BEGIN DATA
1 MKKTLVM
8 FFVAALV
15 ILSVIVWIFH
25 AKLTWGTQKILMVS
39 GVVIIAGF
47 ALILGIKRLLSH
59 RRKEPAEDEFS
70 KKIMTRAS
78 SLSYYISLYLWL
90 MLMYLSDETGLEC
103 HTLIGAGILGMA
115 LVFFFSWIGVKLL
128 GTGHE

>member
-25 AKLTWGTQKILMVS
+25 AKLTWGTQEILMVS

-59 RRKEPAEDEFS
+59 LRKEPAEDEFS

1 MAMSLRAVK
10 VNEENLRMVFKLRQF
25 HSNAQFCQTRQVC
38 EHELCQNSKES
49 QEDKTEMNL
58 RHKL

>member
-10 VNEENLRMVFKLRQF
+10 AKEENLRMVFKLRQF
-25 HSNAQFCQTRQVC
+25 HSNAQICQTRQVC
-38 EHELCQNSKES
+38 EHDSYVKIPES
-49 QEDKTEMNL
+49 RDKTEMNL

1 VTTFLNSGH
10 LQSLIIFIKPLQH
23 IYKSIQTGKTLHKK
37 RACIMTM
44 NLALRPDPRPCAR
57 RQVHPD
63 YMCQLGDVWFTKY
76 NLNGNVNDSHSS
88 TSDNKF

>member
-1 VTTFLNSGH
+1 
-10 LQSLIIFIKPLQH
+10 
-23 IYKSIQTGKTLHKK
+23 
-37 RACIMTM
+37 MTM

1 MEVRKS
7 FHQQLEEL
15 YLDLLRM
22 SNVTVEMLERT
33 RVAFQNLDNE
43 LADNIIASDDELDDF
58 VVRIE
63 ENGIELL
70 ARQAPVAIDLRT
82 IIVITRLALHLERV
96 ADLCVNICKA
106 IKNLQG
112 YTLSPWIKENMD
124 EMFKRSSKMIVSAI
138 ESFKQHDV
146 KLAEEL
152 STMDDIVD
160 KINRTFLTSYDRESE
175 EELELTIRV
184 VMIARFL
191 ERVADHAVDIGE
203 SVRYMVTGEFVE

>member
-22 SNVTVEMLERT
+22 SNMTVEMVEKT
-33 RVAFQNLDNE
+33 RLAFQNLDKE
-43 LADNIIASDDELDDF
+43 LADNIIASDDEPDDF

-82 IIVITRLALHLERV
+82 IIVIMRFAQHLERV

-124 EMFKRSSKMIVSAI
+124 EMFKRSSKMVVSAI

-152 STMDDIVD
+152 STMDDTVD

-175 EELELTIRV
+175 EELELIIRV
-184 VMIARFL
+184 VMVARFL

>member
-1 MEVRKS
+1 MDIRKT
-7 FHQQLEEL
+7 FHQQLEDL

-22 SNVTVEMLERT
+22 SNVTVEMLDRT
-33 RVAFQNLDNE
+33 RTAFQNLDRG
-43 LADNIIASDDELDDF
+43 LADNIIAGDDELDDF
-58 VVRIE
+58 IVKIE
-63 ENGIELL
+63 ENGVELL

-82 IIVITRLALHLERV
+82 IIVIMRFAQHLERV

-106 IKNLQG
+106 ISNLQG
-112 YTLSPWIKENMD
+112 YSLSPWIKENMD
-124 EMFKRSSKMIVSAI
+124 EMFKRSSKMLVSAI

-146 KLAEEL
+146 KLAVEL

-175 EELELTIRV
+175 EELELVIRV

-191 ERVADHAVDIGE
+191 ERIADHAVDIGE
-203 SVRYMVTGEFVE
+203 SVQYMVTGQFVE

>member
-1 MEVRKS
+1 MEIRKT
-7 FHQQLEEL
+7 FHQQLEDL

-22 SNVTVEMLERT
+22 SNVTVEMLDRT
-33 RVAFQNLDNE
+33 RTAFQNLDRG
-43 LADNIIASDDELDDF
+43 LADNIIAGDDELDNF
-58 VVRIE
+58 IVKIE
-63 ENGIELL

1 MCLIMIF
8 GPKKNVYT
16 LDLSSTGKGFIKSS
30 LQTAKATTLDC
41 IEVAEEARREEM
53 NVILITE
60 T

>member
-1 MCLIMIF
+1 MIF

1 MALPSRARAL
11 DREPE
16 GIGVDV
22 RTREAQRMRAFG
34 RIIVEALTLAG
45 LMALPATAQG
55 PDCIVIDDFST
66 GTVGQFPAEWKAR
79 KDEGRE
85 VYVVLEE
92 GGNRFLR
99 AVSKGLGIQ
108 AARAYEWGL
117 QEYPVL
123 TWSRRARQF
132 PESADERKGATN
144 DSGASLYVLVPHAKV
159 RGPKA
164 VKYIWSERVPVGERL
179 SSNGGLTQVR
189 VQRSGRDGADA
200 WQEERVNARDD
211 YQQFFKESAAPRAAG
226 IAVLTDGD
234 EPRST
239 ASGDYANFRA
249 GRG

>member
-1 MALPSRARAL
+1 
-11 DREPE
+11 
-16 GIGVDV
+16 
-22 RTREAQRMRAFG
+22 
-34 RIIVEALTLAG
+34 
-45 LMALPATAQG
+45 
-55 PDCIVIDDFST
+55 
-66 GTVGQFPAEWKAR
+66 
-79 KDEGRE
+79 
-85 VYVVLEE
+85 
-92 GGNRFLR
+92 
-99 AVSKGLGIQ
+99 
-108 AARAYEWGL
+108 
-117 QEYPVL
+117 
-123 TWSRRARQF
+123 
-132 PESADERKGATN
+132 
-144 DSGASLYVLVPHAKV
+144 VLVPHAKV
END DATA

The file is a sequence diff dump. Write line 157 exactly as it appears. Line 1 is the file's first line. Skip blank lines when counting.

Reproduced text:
99 AVSKGLGIQ